Farmers' Mutual Benefit Association

From Wikipedia, the free encyclopedia
Jump to navigation Jump to search

The Farmers' Mutual Benefit Association grew out of the agricultural unrest of the 1880s in the United States. Farmers who felt that they were being taken advantage of by merchants and brokers formed cooperatives for buying implements and household supplies, and storing and selling crops. Many of these cooperatives in the state of Illinois joined to form the Farmers' Mutual Benefit Association; the association grew to include local cooperatives in other Midwestern states. The association sent delegates to the Southern Farmers' Alliance convention at Ocala, Florida in December, 1890. After that, the association effectively became part of the Farmers' Alliance movement.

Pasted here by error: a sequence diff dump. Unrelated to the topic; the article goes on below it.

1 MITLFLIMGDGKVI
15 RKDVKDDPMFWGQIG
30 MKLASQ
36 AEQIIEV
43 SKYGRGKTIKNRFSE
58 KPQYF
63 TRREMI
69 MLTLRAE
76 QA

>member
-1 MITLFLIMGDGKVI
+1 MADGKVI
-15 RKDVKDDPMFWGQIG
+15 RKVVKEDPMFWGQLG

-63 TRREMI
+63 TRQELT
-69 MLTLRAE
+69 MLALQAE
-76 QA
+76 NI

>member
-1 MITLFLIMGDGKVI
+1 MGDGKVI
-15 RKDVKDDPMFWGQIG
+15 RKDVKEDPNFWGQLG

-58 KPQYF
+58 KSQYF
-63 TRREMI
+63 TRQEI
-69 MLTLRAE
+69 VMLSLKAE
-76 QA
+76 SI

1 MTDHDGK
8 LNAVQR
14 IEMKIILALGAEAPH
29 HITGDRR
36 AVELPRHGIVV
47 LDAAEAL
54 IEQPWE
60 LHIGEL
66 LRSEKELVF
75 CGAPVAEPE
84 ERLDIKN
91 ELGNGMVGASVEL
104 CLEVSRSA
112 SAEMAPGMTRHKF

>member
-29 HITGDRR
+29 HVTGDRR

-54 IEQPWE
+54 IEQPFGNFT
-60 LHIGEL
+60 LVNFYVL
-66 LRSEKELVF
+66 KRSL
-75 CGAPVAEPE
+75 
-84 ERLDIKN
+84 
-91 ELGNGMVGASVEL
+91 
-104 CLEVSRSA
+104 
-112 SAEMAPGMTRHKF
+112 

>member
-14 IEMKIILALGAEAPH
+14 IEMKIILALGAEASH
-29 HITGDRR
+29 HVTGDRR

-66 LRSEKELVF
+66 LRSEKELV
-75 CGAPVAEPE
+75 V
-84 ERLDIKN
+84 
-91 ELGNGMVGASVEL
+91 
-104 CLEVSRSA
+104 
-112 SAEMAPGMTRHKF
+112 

See also[edit]

Ocala Demands


  • Blackmar, Frank W. (1912). "Farmers' Mutual Benefit Association". Kansas: a cyclopedia of state history, embracing events, institutions, industries, counties, cities, towns, prominent persons, etc. Vol. I. Chicago: Standard Publishing Co. p. 632. Archived from the original on June 12, 2013. Retrieved 22 August 2014.